- "Pentagon Wants to Make a New PAL"
Wired News (07/23/03); Shachtman, Noah
The Pentagon is investing $29 million in an effort to develop a Perceptive Assistant that Learns (PAL)--software that, like a real-life office assistant, can intuit the needs of the boss and automatically perform tasks to meet those needs. "The idea is to develop a system that will adapt to the user, instead of the other way around," explains Dejima President Antoine Blondeau. A grant of $7 million has been apportioned to Carnegie Mellon University's School of Computer Science to build a peacetime PAL programmed to schedule meetings, manage Web sites, and respond to routine email by itself; SRI International, Dejima, and a conglomerate of other researchers will receive the remaining $22 million to build a PAL that would be used by the military. PAL will be based on modified versions of off-the-shelf software, while modules and elements will be added to key the software to user preferences and determine when the software should interrupt the user with inquiries. Carnegie Mellon researcher Scott Fahlman says the program "must respond to specific instructions--i.e., 'Notify me as soon as the new budget numbers arrive by e-mail'--without the need for reprogramming." Jan Walker of the Defense Advanced Research Projects Agency (DARPA), which has made digital assistant research a high priority recently, argues that PAL could enhance battlefield strategy by shrinking command center staff, thus giving the center more mobility and increasing its protection. GlobalSecurity.org John Pike adds that such a program could eliminate soldiers' reliance on thick field manuals and allow them to operate more efficiently in combat situations. However, Federation of American Scientists defense analyst Steven Aftergood doubts that the PAL program will make much of a difference in terms of military value.
- "Power Sharing: Distributed Computing Moves Beyond the Search for ET"
San Mateo County Times (07/20/03); Brevtti, Francine
Distributed or grid computing allows ordinary individuals to help search for a cure to cancer or participate in socially or scientifically significant projects by donating idle computer power. People support distributed computing initiatives out of a sense of altruism, feeling a need to contribute to such goals as the search for intelligent extraterrestrial life through SETI@home, or understanding diseases and finding new disease treatments through Stanford University's Folding@home. There are also grid computing projects that are intellectually stimulating, such as The ChessBrain Network, a portal users can access to play chess with others online, or DALiWorld, a virtual oceanic environment where users can interact with fish avatars. Eric J. Korpela of the University of California, Berkeley's Space Sciences Laboratory says distributed computing projects fall into three categories: Corporate computers working as a grid to address in-house problems; academic initiatives in which supercomputers are shared between institutions; and public resource computing, which rely on individuals volunteering computer power. In a typical public resource computing setup, volunteers log on to the project Web site and download client software that is installed onto their hard drives and can tap into their computers' resources while the machines are not being used. Distributed computing can help solve complex computational equations that require vast amounts of processing power, though Jupiter Research analyst Matthew Berk notes that this method is only applicable to a limited number of computing problems, and adds that the Internet's networking power is critical to grid projects. "We've gotten to a place where things are so well networked, and our ability to take advantage of this networking is so fine-tuned, we can have projects that can call out to distributed independent resources at will," he boasts.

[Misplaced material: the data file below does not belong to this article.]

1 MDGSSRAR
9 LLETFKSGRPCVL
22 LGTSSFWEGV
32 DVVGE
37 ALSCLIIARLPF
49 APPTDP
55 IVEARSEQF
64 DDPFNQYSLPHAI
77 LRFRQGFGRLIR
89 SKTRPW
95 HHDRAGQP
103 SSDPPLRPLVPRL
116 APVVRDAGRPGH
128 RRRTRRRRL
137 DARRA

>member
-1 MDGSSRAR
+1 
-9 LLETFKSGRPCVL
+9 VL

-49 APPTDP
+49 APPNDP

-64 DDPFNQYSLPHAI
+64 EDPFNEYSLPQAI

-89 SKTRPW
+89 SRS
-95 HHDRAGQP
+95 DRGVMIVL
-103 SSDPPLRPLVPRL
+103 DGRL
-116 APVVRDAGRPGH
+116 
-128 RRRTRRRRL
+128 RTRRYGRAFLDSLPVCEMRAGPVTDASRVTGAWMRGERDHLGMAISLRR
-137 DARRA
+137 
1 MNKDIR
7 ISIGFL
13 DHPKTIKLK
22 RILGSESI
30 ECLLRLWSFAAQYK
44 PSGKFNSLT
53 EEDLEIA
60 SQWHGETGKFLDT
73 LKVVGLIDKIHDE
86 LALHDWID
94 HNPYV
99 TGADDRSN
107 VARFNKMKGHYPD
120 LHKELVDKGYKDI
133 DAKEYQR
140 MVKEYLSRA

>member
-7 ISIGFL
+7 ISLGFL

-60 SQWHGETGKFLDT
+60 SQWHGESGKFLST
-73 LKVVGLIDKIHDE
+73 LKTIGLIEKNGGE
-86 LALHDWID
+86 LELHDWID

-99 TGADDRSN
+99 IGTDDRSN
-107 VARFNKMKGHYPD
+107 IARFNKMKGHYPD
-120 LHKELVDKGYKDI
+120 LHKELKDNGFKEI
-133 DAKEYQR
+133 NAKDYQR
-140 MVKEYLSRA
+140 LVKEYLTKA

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- "Controversy Surrounds Employees on L-1 Visas"
Dallas Morning News (07/22/03); Godinez, Victor